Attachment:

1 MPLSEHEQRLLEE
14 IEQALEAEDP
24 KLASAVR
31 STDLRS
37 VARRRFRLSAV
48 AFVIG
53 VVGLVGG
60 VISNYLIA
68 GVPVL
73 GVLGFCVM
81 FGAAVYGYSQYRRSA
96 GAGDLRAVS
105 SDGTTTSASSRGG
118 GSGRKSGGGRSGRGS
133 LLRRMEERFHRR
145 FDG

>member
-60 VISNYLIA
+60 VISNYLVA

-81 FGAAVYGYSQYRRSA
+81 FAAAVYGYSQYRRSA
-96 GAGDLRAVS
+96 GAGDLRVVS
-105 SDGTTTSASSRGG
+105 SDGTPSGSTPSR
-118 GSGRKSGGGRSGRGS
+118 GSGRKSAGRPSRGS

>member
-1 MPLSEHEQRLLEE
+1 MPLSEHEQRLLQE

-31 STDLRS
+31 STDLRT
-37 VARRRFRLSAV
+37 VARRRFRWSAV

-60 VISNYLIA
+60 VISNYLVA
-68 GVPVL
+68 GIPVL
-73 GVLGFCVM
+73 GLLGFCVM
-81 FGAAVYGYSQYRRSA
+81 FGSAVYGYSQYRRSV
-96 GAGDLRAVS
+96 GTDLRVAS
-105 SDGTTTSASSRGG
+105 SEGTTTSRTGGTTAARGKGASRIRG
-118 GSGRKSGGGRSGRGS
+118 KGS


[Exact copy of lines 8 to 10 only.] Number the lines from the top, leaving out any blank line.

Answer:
60 VISNYLIA
68 GVPVL
73 GVLGFCVM